Article

Hafez K. Chehab

Castle in Jordan, south of Amman. Built in 1115 by King Baldwin I of Jerusalem (reg 1100–18) to menace the pilgrimage road to Mecca, the castle of Monreal surrendered to the Ayyubid ruler Salah al-Din (Saladin) in 1189. It was given to his brother al-Malik al-Adil (...

Article

Alan Borg

Crusader castle in Syria. It is generally considered to be the finest of all crusader castles, but this reputation is to some extent an accident of scholarship, for it remains the only such castle to have been thoroughly investigated and restored. This work was done by a French team, led by ...

Article

Maskana  

J.-C. Margueron

Small town in north Syria on the south bank of the River Euphrates near an ancient site known in antiquity as Emar, in Byzantine times as Barbalissos and in Islamic times as Balis. It lay on an ancient trade route between the Mediterranean, Anatolia and Mesopotamia. The site was excavated in ...

Article

Rusafa  

Thilo Ulbert

Site of an ancient city in northern Syria c. 200 km east of Aleppo and 30 km south of the River Euphrates, with both Byzantine and Islamic remains. Although it was known from earlier travellers’ reports, full descriptions of the monuments were not published until the early ...

Article

N. B. Nemtseva

Town in Uzbekistan. Located south of the Aq Sai range (Zeravshanskiy Khrebet) in the Kashka River basin, the town was part of southern Sogdiana in ancient times. In early medieval times the main town in the region was known as Kish, but, after it was destroyed by the Mongols, a new town grew up around the remains of the abandoned settlement at the end of the 13th century. In the 14th century the small unfortified town was renamed Shahr-i Sabz (Pers. ‘green town’). The Timurid ruler Timur was born in the nearby village of Khwaja-i-Ghar, and in the 1360s and 1370s Shahr-i Sabz became his winter quarters and during his reign the second royal residence after Samarkand. In ...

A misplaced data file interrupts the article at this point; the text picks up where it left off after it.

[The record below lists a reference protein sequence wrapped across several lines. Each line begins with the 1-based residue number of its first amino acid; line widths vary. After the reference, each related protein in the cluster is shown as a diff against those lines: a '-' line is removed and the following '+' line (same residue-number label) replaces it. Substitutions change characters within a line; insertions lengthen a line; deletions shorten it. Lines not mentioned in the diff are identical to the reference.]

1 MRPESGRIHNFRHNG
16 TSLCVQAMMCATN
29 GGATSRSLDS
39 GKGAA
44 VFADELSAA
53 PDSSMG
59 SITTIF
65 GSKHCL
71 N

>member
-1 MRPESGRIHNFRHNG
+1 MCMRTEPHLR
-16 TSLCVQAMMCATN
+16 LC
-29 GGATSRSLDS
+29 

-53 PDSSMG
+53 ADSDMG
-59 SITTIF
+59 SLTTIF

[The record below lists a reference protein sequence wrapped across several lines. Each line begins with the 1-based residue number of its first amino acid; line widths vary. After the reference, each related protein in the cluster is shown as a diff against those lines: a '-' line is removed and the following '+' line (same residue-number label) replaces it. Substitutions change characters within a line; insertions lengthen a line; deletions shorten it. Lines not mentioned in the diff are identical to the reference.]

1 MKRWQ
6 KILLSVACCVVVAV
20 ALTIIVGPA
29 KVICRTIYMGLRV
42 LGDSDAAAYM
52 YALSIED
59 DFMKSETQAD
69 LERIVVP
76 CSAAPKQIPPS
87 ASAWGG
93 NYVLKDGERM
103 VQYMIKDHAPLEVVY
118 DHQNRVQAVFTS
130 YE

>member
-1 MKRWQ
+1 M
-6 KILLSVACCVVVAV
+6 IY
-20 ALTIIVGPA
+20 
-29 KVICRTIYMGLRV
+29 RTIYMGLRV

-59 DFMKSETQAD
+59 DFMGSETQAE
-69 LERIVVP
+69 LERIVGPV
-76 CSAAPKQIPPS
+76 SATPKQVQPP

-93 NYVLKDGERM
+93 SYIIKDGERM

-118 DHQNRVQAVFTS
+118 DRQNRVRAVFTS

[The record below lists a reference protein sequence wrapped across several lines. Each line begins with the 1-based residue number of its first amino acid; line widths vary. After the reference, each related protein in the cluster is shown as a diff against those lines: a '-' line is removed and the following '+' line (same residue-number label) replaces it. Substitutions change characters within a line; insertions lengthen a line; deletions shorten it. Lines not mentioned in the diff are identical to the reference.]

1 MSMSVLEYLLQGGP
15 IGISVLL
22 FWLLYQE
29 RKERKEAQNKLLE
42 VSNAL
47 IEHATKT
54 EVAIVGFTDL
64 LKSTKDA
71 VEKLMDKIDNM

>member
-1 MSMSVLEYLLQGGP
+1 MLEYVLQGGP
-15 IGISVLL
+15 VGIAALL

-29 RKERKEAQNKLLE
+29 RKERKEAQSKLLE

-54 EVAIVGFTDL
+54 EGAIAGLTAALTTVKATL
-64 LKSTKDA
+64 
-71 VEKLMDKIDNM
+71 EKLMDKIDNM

Article

In its most general sense, spolia (pl., from Lat. spolium: ‘plunder’) denotes all artifacts re-employed in secondary contexts, from building blocks reused in a wall to pagan gems mounted on a Christian reliquary. It is a matter of debate whether this broad application of the term is justified, or whether it should be restricted to the relatively small subset of reused objects that were taken or ‘stripped’ (like spoils) from their original context, rather than found, purchased, inherited or otherwise acquired by non-violent means. It is likewise debated when the use of spolia should be considered meaningful, if at all. Arnold Esch defined five possible motives for using spolia: convenience, profanation, Christianization, political legitimation and aesthetic attraction. Michael Greenhalgh has argued for reducing the motives to three (at least with regard to marble): pragmatism, aesthetics and ideology; while Finbarr Barry Flood cautioned against reductive interpretations generated by any taxonomy, insisting that reused objects are mutable in meaning and capable of multiple interpretations during their life cycle....